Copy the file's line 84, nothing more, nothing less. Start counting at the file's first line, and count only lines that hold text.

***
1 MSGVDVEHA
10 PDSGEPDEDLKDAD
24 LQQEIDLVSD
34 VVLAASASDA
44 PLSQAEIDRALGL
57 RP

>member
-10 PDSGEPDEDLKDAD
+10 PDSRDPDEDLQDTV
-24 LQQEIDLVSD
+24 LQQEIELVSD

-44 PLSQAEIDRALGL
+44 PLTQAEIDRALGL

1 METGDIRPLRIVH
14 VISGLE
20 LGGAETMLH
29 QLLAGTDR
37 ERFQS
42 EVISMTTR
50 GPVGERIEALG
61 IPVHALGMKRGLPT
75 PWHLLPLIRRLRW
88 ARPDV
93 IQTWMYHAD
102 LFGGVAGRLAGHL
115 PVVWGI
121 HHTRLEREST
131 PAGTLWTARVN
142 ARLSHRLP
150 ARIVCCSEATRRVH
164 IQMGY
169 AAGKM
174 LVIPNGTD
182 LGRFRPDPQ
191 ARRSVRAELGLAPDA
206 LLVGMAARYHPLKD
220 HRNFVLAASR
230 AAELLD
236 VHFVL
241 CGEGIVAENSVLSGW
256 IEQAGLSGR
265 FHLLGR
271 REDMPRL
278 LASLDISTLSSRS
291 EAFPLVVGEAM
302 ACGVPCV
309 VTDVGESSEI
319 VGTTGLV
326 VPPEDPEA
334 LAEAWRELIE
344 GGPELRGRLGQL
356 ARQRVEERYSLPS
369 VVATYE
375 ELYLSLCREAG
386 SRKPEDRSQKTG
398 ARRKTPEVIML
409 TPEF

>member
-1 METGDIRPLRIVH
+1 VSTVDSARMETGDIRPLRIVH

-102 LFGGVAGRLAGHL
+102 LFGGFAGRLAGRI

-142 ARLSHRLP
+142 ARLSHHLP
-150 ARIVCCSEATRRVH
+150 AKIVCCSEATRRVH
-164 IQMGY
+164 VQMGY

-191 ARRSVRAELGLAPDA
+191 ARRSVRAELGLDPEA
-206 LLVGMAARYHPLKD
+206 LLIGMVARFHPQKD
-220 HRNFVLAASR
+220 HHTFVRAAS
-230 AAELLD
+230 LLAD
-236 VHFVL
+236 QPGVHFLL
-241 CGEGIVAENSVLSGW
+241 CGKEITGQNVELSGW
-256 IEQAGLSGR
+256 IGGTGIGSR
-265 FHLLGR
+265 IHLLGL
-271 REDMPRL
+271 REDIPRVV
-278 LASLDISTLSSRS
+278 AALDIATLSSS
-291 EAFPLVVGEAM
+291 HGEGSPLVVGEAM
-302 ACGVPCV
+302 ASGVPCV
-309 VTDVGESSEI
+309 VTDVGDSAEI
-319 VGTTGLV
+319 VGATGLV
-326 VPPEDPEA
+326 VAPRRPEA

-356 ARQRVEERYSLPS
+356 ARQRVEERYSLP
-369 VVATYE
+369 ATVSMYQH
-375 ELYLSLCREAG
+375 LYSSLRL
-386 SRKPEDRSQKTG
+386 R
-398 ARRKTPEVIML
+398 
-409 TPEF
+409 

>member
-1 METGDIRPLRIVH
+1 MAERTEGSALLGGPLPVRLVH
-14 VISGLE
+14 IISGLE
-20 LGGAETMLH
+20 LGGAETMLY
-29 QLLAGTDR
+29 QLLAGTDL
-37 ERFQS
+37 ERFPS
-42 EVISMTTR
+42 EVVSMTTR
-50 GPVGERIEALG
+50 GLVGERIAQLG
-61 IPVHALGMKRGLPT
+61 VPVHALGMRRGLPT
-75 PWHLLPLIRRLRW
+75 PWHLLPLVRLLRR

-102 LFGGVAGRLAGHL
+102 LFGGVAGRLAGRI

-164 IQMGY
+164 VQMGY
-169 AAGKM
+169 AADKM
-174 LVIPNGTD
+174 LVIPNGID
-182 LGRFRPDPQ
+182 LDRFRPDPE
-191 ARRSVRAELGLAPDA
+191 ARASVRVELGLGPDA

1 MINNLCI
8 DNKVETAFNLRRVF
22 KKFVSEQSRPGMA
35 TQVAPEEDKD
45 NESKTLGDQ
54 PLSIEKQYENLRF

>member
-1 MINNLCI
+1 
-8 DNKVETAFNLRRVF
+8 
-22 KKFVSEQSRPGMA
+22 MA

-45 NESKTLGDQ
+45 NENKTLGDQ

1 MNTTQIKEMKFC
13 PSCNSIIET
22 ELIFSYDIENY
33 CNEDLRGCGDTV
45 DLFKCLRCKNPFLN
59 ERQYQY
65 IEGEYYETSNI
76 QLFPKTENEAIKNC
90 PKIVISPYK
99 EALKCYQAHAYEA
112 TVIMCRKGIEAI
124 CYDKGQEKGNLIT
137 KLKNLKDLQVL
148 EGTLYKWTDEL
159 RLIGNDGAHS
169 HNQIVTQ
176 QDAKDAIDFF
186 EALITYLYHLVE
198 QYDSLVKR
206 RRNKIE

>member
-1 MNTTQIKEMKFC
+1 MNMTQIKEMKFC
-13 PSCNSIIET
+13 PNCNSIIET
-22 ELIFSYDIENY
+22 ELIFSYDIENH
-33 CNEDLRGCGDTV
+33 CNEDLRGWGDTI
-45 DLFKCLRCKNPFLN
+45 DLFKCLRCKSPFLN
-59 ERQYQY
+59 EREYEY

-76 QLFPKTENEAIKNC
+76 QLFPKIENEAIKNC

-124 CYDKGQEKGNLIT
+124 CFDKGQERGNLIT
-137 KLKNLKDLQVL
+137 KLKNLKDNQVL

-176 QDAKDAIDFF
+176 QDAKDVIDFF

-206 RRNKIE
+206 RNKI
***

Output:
+265 IHLLGL